Malawi intensifies irrigation farming to increase agriculture production

Government through the Ministry of Agriculture and Food Security says it is intensifying irrigation farming in the country in order to increase agriculture production and productivity.

Chiyembekeza admiring to one of the dams being used at Thyolansanu farm - pic by Gladys Kamakanda
Chiyembekeza admiring to one of the dams being used at Thyolansanu farm – pic by Gladys Kamakanda
Minister of Agriculture Dr Allan Chiyembekeza (c) being briefed on the Solar-powered irrigation - pic by Gladys Kamakanda
Minister of Agriculture Dr Allan Chiyembekeza (c) being briefed on the Solar-powered irrigation – pic by Gladys Kamakanda

This was disclosed by the minister responsible Dr Allan Chiyembekeza when he toured Thyolansanu Farm in in Namitete along Mchinji Road.

He said Malawi has been experiencing low crop production due to erratic rainfall patterns, dwindling water resources and other negative effects mainly caused by climate change. These factors are affecting national food security and the economy

“Government through the Ministry launched the National Irrigation Master Plan and Investment Framework. The Ministry has also revised the National Water Resources Master Plan which gives information on surface and groundwater availability,” said Chiyembekeza.

He said the Irrigation Master Plan and Investment plan provides guidance to all stakeholders in sustainable development and expansion of the irrigation sector over the coming 20 years (2015-2035).

Chiyembekeza explained that the plan highlights priority areas for development and investment; and, also arrangements for improved coordination in implementing irrigation programmes, management and capacity building.

He said the plan which is aimed at increasing the current area of 104 000 hectares by a total of 116 000 hectares is divided in three phases: Phase I (2015-2020), phase II (2021-2025) and Phase III (2026-2035) comprising approximately 20 000 hectares; 28 500 hectares; and 67500 hectares of new irrigation schemes, respectively.

“The total investment cost for the Plan is US$2.4 Billion. This comprises New Irrigation Development which will take US$1.1 Billion (46%); Irrigation management will take US$785 million; Capacity Building will take US$510 million; and, Coordination and Management will take US$21 million,” said Chiyembekeza.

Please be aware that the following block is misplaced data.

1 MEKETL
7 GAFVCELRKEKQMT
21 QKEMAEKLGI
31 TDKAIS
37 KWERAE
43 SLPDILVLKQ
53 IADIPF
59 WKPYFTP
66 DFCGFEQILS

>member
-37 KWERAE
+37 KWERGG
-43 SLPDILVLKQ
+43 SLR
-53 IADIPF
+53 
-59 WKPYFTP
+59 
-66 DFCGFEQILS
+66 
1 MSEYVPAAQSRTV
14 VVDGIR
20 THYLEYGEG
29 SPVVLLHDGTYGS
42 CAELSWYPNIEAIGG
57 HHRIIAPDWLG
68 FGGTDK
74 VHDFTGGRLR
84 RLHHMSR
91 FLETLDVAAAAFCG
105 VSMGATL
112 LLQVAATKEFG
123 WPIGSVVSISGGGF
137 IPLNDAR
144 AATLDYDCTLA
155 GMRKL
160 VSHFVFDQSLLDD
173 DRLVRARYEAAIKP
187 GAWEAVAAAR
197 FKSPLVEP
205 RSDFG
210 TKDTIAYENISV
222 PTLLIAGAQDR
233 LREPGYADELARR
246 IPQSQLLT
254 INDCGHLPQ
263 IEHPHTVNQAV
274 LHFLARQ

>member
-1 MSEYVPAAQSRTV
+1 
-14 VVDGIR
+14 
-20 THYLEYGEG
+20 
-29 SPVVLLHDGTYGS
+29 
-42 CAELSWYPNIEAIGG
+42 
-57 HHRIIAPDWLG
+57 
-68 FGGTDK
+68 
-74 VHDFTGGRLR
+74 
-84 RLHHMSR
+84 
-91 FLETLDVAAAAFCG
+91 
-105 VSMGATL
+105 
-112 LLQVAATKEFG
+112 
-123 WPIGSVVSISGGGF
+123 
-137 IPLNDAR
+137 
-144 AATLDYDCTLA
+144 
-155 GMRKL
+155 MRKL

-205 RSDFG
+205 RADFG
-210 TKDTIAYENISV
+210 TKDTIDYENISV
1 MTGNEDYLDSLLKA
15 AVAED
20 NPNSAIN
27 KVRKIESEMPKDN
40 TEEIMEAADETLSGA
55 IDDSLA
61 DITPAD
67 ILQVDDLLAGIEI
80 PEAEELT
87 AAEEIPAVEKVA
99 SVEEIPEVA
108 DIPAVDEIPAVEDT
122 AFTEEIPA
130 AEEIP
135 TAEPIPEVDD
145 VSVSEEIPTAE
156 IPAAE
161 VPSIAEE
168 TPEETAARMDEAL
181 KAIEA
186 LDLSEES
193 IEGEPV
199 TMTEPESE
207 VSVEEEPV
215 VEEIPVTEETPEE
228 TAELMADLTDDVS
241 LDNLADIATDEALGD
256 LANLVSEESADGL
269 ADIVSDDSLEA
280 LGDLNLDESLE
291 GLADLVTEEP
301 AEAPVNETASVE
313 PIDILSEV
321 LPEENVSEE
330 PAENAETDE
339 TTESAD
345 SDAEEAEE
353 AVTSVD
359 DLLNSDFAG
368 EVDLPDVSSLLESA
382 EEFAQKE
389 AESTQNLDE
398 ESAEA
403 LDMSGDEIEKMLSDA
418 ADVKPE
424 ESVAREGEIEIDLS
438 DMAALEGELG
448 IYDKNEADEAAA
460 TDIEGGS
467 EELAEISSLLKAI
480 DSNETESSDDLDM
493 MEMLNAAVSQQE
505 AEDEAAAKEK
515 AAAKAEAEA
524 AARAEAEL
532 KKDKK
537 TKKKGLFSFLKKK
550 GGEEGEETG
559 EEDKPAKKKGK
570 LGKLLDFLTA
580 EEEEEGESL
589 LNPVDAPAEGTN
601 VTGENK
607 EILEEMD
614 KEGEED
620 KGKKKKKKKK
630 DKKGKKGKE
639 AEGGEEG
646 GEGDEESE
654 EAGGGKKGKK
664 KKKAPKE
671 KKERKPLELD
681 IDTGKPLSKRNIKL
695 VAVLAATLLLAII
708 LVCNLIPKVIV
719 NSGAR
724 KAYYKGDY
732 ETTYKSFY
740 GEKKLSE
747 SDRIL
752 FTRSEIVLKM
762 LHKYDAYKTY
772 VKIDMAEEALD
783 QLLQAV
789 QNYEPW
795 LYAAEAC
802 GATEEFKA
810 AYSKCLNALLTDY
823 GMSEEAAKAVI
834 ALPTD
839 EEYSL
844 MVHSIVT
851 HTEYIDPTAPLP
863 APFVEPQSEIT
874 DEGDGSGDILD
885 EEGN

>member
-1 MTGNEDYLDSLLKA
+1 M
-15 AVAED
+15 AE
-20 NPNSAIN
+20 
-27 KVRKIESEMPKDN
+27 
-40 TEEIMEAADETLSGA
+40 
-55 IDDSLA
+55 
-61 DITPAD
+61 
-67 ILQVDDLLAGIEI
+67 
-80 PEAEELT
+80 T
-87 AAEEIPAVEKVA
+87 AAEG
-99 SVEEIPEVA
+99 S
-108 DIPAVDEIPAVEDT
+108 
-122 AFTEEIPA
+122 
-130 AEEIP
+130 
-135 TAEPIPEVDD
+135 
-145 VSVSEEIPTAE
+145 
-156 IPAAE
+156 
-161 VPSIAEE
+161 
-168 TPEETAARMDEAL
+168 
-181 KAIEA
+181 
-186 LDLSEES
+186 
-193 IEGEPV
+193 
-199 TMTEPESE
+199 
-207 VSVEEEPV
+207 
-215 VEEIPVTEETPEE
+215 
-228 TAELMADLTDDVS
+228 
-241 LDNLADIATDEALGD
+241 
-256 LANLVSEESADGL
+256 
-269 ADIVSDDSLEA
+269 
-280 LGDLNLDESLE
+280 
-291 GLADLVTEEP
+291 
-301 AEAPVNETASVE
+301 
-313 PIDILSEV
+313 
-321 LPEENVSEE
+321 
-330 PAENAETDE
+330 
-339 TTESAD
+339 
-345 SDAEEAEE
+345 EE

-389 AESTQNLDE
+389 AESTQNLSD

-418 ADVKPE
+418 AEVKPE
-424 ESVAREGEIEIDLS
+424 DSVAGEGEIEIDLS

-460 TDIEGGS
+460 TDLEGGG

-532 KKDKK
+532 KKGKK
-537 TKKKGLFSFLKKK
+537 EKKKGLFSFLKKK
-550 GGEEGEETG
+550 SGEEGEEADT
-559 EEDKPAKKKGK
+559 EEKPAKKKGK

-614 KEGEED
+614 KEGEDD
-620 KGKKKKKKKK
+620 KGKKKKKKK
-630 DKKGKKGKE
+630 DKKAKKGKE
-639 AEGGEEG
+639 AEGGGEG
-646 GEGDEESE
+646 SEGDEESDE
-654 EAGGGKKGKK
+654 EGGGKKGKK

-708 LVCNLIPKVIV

He said implementation of the Plan requires good collaboration between and amongst various stakeholders in the irrigation sector in terms of resource mobilization and implementation.

Follow and Subscribe Nyasa TV :
0 0 vote
Article Rating

Sharing is caring!

Follow us in Twitter
11 Comments
newest
oldest most voted
Inline Feedbacks
View all comments
Keen Observer
5 years ago

Soldiers don’t give protection to ministers but PMF. Irrigation where do we come short cos we have everything. Where are the irrigation schemes Kamuzu had?

Kodi Musojayo
Kodi Musojayo
5 years ago

Woo,the minister now needs a soidier next to him!!! Who pays for all these expenses???

Nzelu nkupangwa
Nzelu nkupangwa
5 years ago

What a waste of money this would be-2.4 billion USD to dig ponds and non functional dams to breed mosquitoes and tadpoles- assuming you get it at all. Rather spend 1.2 USD into hydro power or coal power to produce 1000 megawats of electricity. Ethiopia and Uganda are doing that. Of the remaining money spend 500 Million to transmit the electricity into homes and the other getting water into peoples houses. Then those whith capacity to use the electricity to pump the water whereever the want to irrrigate on commercially. This will produce both adequate food and employ thousands of… Read more »

matako a pusi
matako a pusi
5 years ago

Koma mesa amati boma lipanga company parastatal to do irrigation zili pati tikuyembekeza nthawi ya campaign zisankho?

Sad Huss Mthunzi-wa-Bowa
Sad Huss Mthunzi-wa-Bowa
5 years ago

Does intensifying irrigation mean selling all the irrigation pumps that were acquired as part of the now-defunct GreenBelt Initiative? If the government had continued with the Greenbelt project by using these pumps to supply water upland from Lake Malawi, then we would have said that it is intensifying on irrigation. Despite all the talk about irrigation, the area under irrigation has remained the same. Most of the vegetables and green maize sold on the market is from traditional irrigation. Farmers using their own inititives use watering cans to irrigate small dimba gardens. Most of these so-called irrigation schemes produce nothing.… Read more »

Makito
Makito
5 years ago

Did Thyola… farm benefit from a government programme? Otherwise all I read is about a plan.

Madala
Madala
5 years ago

There is no ministry of Agriculture and food security in Malawi. What I know is that we have ministry of Agriculture , Irrigation and water Development. Stay updated as atolankhani!!

benjnes
5 years ago

Irrigation system is the key to reduce poverty in the country but our government is dum can not think. so it is true that they have sold land to foreigners coz surely they know that is best.

freedom
freedom
5 years ago

no wonder we have shire river filling up. you have to rethink the side effects of these irrigations

Thanduxolo
Thanduxolo
5 years ago

Intensifying irrigation agriculture through touring some ramshackle facilities? Hahahahaha!

shares
Read previous post:
South Africa’s Cassper Nyovest signs Malawian producer Kamoto

The saying "A prophet is not respected at home" continues to echo in Malawi as more and more local talent...

Close